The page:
After church last night, and before we left for our visit with the husband, I asked our pastor if he thought the "ministry fatigue" we were feeling was at all like the way the disciples must have felt in Mark 6:30-44. But in the very same passage, Jesus, despite their fatigue, commanded them, "You give them something to eat." Our ministry is never over.

So, I am praying that God will bring comfort and peace to one family, and spiritual life to the other. And I pray that he continues to teach us to love.


Saturday, January 26, 2008

One of the Scariest Sentences in the Bible

"But I will harden Pharaoh's heart, and though I multiply my signs and wonders in the land of Egypt, Pharaoh will not listen to you." -- Exodus 7:3-4

This verse makes me shudder. Pharaoh was hardened to the message of God. Several passages tell us that Pharaoh hardened his own heart and would not allow the people of Israel to leave Egypt. But Pharaoh's thoughts and decisions were not the primary cause of his hardness of heart. Don't get me wrong; Pharaoh's contribution to his hardening was entirely his responsibility. He acted according to precisely what he wanted to do. God did not force Pharaoh, against his will, to reject Moses' request. But God did cause him to do precisely that! And Pharaoh did it willingly.

God rules the minds of men, either allowing them to think and act according to their fallen nature, or changing their hearts and minds to think and act according to a new nature.

"And I will give you a new heart, and a new spirit I will put within you. And I will remove the heart of stone from your flesh and give you a heart of flesh. And I will put my Spirit within you, and cause you to walk in my statutes and be careful to obey my rules." -- Ezekiel 36:26-27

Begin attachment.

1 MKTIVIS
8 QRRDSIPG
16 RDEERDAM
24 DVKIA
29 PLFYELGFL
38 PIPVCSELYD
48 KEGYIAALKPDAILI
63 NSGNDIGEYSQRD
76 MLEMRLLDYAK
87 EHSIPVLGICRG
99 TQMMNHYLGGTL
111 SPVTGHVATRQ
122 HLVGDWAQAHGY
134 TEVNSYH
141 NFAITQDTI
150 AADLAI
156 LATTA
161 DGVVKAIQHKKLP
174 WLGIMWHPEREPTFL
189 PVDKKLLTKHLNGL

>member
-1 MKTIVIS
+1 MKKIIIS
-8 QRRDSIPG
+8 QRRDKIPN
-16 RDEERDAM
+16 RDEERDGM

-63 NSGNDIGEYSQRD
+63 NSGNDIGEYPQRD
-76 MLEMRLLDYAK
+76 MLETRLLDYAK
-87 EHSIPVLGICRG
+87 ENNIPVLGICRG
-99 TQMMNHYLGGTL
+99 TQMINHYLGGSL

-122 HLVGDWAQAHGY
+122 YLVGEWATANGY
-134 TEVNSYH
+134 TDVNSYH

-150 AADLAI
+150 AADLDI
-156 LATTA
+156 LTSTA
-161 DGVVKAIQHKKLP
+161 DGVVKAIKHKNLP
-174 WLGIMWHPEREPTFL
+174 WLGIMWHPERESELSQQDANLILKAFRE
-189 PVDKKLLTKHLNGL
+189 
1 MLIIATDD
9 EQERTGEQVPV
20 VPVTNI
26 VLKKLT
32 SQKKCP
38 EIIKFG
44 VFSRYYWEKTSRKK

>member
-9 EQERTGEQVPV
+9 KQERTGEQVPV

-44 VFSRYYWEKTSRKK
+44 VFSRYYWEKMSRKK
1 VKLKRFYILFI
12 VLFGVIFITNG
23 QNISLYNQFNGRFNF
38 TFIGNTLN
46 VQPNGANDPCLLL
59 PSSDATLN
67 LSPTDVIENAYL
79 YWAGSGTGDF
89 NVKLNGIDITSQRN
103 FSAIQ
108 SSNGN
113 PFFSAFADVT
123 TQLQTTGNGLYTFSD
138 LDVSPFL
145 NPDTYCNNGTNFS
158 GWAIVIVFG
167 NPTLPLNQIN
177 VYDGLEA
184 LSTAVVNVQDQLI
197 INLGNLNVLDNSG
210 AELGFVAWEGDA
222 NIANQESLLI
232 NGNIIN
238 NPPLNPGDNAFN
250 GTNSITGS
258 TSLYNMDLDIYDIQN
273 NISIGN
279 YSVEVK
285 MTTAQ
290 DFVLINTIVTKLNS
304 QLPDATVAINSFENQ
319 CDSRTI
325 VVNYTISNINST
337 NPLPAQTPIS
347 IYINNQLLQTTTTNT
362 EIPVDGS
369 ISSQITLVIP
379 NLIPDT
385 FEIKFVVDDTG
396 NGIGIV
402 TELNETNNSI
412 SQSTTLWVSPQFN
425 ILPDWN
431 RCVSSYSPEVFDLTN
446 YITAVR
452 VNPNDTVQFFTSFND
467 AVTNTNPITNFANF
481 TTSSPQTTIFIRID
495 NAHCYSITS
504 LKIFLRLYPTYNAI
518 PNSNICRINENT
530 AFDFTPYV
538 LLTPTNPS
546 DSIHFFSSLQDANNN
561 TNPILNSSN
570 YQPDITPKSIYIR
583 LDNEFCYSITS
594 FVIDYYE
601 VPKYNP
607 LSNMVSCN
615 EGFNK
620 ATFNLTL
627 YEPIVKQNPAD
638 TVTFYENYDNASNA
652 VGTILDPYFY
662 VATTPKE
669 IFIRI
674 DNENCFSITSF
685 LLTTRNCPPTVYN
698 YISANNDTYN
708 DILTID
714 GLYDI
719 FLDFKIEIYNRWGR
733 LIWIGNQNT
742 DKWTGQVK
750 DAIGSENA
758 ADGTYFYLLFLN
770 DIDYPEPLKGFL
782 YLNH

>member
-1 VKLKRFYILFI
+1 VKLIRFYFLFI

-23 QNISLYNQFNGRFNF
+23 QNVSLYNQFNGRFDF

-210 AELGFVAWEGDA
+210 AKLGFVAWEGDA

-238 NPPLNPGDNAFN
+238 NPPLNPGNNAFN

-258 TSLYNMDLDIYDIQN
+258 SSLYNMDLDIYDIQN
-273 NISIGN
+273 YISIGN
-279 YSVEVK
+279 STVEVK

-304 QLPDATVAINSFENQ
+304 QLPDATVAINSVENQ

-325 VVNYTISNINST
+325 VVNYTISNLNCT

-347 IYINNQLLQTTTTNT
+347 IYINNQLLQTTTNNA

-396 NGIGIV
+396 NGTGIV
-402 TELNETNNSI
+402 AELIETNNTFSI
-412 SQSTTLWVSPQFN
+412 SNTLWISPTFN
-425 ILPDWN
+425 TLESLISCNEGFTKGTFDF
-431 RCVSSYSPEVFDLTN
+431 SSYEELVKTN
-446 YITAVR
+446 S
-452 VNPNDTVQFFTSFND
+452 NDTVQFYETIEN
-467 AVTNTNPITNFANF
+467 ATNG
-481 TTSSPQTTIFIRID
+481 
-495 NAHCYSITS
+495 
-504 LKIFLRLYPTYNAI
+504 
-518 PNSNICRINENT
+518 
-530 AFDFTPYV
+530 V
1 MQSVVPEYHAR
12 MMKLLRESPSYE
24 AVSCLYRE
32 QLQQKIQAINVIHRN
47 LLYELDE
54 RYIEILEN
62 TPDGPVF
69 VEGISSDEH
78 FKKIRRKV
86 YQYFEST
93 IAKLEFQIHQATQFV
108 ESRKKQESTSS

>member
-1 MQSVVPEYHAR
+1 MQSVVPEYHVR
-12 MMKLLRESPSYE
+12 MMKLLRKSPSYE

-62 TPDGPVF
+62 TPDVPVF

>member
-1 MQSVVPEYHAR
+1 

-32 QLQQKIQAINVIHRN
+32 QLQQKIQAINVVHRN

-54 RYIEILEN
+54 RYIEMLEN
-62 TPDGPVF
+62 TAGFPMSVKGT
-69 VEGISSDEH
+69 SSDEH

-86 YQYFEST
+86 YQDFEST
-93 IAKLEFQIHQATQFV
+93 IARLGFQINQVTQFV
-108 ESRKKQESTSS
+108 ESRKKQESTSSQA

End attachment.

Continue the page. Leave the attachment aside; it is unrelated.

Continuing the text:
According to the New Covenant, God causes his people to carefully obey. How? By giving them a new heart. God fixes our wants; we used to want things according to our fallen natures, but God, in a miracle of new birth, gives us new desires. God is the primary cause of my desiring God.

So why is this sentence so scary? Because God could have hardened my heart.


Friday, January 25, 2008

One Year Ago...

Photo by Kara Guffey
. . . I started playing bass for our church. I can't believe it's been a year! In some ways, it seems like I just started; I still play wrong notes far too often, and I still get lost on difficult songs that have a funky rhythm. In some ways, however, it seems like I've been doing this for years; I've started to learn to play around within the scale and improvise a little.

I won't feel accomplished, though, until I can play AND sing at the same time. I'm still working on that. :-)


Wednesday, January 23, 2008

Speaking for God

Moses. He wrote the first five books of the Bible. He confronted Pharaoh and led the people of Israel out of the land of Egypt. He spent forty days and nights on the mountain with God. He delivered the Ten Commandments to the people. He made great speeches to the people just before they entered into the Promised Land.